Friday, June 15, 2012

Bolsena 2012 #3: deegree rendering OpenStreetMap

deegree has been using OpenStreetMap as a background map for a couple of years now in its layer preview. That's already quite nice, but there's so much more that can be done with the OpenStreetMap data. To make a start I've begun to set up a workspace that makes use of OpenStreetMap data imported by using imposm.

To set up the data, I just followed the imposm tutorial. The workspace is configured using the production table schema, so make sure you run imposm --deploy-production-tables once you're done importing the data.

The workspace is located in the deegree svn (deegree-workspace-osm), so if you want to have a look, go ahead. It uses the GeoServer styles that were used in the FOSS4G benchmarking 2011. It still needs a little tweaking to improve the map quality (labels and stuff), but the styles worked out of the box. The labels along roads/waterways seem to be repeating without taking the gap configuration into account, so analysing the deegree renderer here seems to be in order.

Apart from that, this enables you to create your own maps based on the OpenStreetMap data. The new workspace is the place to start, you can just adapt the styles for your own needs or create your own layers any way you want.

We at Occam Labs plan to provide an online demo using the German and Dutch OSM extracts from Geofabrik. We already did some tests on these datasets, and the result was quite promising. So stay tuned for updates on this one!

Edit: Forget the comment about the deegree renderer not taking the gap into account. It didn't, but now it does, another successful Bolsena bugfix ;-)

Wednesday, June 13, 2012

Bolsena 2012 #2: Lenient SLD/SE evaluation in deegree

In preparation of setting up a new demo workspace (more on this later), I've been working on making the SLD/SE filter and expression evaluation more lenient. Until now, the parser already ignored invalid SLD/SE bindings within style files, but the evaluator of expressions (like PropertyNames) and filters was strict.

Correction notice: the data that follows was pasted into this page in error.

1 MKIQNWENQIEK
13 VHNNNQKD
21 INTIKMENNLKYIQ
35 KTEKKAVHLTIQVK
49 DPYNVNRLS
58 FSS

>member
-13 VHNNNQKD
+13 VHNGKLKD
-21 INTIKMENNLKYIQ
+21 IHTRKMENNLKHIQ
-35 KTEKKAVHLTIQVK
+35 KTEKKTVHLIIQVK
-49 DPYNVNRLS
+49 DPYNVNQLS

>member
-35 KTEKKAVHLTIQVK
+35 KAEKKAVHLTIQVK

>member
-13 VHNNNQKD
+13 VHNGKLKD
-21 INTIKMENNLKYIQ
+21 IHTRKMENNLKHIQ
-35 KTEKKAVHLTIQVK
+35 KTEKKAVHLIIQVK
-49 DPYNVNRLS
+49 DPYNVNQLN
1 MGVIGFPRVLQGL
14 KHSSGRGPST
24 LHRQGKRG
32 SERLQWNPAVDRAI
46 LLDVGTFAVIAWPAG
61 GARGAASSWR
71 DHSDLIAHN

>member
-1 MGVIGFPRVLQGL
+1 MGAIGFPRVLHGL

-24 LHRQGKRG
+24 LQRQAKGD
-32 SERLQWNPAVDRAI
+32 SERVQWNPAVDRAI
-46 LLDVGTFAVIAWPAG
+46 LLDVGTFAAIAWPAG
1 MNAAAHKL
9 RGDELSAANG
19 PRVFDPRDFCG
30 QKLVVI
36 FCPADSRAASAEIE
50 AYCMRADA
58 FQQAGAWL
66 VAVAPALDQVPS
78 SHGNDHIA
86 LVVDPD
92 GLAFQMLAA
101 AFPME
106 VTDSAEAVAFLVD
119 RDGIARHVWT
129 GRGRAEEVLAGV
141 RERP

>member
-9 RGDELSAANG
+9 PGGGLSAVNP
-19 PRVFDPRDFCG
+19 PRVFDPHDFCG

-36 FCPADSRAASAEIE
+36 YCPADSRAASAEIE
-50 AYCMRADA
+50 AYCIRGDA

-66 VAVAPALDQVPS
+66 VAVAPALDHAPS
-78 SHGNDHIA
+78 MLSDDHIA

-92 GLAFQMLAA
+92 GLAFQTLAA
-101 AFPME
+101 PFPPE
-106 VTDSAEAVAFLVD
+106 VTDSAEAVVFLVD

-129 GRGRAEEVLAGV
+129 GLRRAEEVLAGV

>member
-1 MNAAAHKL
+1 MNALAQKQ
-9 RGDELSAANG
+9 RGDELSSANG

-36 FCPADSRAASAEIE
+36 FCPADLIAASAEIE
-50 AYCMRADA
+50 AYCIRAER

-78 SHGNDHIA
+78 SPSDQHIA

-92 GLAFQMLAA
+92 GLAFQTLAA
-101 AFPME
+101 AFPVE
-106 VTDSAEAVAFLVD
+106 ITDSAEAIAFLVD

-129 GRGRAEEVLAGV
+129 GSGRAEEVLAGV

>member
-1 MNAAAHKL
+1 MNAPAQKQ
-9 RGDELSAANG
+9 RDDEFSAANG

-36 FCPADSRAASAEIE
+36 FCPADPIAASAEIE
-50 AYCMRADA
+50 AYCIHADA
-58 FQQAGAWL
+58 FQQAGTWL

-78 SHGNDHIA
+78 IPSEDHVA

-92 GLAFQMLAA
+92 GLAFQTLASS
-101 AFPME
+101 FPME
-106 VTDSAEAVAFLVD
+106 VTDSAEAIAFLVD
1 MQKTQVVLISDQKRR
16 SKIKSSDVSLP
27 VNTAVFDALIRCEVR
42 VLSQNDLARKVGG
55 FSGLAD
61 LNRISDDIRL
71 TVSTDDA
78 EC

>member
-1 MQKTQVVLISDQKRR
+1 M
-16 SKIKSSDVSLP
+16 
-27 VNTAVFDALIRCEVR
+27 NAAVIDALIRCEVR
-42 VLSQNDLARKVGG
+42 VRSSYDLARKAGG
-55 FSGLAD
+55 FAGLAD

The new evaluation will try to fix missing namespace bindings for PropertyNames in expressions and filters. Such broken bindings can be hard to find, because even though the schemas require you to use qualified names/xpaths, normal schema validators will not find these errors.

One nice (and intended) side effect is that SLD files used to configure GeoServer can now be used without modification (unless some special GeoServer constructs are used).

Since it is still desirable to write valid documents, you can set a class to DEBUG in your log4j.configuration to see what PropertyNames are being repaired: = DEBUG

Monday, June 11, 2012

Bolsena 2012 #1: deegree on the couch 2

Following up on the 2011 Bolsena event, we got news from Volker Mische that we could try to adapt the GeoCouch feature store created then to the new 2.0 version of Couchbase.

This would allow for easy, transparent use of multiple Couchbase machines as a backend, and might also improve the speed situation of our last experiments.

Turns out it was only half a day of work to adapt the existing approach to the Couchbase one. With a little URL/URI fiddling the indexes could be used same as before, with only minor changes. We now used the approach to store the GML blob directly in the JSON document (base64 encoded).

Actually, using the Java libraries for Couchbase was pretty straightforward, and resulted in much cleaner (and much less) code than before for inserting. Since the Java libs use a custom protocol, inserting also seemed quite a bit faster.

We left the query interface to still use the old HTTP interface (with only minor URL/URI fiddling), and querying is around 50% slower than our PostGIS blob storage. We expect that using a few performance tweaks would result in approximately the same speed (we're not using any compression now, and using the Couchbase Java libs would probably also be an improvement).

So all said, the first day was already quite a success. Although the weather started out with rain and comparatively low temperature, the sun came out around the same time we did our performance tests. Must be an omen ;-)

In case you're wondering, Markus is currently working on the documentation. We're going to try to expose some test subjects here to the handbook... Actually, it seems that quite a lot of the people here have already used or are using deegree, so maybe we can actually find someone willing :-)

Stay tuned for more Bolsena news!